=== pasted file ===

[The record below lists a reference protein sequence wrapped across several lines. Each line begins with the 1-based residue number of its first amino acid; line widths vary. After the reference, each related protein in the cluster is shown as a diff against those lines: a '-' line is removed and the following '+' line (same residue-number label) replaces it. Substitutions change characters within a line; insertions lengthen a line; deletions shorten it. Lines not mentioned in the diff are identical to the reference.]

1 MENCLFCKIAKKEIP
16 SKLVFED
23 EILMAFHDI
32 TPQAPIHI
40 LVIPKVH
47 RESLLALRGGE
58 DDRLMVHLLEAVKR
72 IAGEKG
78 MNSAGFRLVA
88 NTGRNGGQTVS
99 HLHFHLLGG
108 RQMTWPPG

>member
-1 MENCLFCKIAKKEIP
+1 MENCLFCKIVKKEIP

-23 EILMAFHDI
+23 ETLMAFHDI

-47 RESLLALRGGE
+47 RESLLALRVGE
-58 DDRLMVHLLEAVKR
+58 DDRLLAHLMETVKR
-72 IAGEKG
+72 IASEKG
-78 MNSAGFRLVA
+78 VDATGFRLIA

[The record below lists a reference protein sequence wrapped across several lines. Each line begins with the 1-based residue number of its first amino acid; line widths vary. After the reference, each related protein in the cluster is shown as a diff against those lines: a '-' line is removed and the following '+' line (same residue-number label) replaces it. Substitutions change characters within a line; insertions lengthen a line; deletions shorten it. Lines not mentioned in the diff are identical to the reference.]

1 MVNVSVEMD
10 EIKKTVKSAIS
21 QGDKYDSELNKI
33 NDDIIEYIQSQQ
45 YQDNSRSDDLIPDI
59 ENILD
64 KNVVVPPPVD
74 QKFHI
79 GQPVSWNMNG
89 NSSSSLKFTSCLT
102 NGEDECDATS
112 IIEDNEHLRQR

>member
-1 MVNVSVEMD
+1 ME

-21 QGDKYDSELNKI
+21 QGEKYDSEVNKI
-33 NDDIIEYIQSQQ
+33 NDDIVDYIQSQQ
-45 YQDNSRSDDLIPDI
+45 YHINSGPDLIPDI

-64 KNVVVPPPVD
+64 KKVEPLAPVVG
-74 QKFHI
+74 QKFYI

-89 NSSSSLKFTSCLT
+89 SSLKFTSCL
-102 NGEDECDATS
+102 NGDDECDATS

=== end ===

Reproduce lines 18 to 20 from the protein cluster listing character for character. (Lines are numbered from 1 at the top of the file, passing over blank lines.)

+23 ETLMAFHDI

-47 RESLLALRGGE
+47 RESLLALRVGE